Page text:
Now, select MATH MODE \rightarrow Operation \rightarrow FFT again and view the oscilloscope channel connected to the filter output. Change the signal generator frequency by small increments until you start to see the center peak become attenuated and drop in amplitude; 1-kHz increments should be small enough. You should see the amplitude drop by several decibels at the filter notch frequency (aim for a 1 division drop, which is approximately 10dB), which is the natural frequency of the LC resonator. Once you have found the rough notch frequency of your filter, switch to 100-Hz or smaller increments on the signal generator, and scan even more carefully to find a more precise value for the notch frequency. Record the notch frequency of your filter.

Below is an animation demoing the frequency sweep performed to determine the notch frequency. Focus on the tallest peak and do not worry about the other side bands that are present due to aliasing. Find the frequency at which the peak is minimized. If you are having trouble finding the minimum, adjust your coils or your inductor (to reduce parasitics due to the environment) until you have at least a -10dB (one division drop) in the peak at the notch frequency. If you are having a lot of trouble finding your center frequency, ask a 6.002 staff member for help!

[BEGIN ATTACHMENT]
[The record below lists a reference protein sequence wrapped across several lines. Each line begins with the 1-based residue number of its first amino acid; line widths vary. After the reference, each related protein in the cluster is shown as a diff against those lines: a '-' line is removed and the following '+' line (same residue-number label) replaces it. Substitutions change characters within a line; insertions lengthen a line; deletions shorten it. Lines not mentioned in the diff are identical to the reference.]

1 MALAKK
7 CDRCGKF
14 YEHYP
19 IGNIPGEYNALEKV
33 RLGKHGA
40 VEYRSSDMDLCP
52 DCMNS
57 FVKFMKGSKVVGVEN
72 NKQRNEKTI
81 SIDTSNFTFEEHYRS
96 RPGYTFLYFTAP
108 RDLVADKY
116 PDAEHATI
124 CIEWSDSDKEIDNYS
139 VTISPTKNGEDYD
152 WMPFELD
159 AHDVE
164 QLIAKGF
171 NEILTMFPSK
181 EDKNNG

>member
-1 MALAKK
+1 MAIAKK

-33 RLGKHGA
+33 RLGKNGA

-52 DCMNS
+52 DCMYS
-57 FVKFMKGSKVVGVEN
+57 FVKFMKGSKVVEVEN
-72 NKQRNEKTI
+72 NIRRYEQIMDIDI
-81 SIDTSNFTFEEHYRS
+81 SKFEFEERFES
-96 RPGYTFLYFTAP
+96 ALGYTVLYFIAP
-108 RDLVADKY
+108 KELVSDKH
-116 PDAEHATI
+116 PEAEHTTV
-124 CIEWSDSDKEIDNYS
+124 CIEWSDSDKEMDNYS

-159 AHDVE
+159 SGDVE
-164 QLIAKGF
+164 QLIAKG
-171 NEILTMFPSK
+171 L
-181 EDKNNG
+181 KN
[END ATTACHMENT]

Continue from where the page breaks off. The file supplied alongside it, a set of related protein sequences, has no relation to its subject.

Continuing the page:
Going forward, we will power the prox card with a signal at the notch frequency measured above. In this way the notch filter will remove the powering signal. Even though prox cards are designed to work with a powering frequency of 125 kHz, they are very tolerant to variations in that frequency. However, if your notch frequency is below 75 kHz or above 175 kHz, hence requiring a powering frequency outside this range, then the IC in your ID card could have problems responding. So, change the capacitor in your filter as needed to move the notch frequency to within the range of 75 kHz to 175 kHz, preferably close to 125 kHz.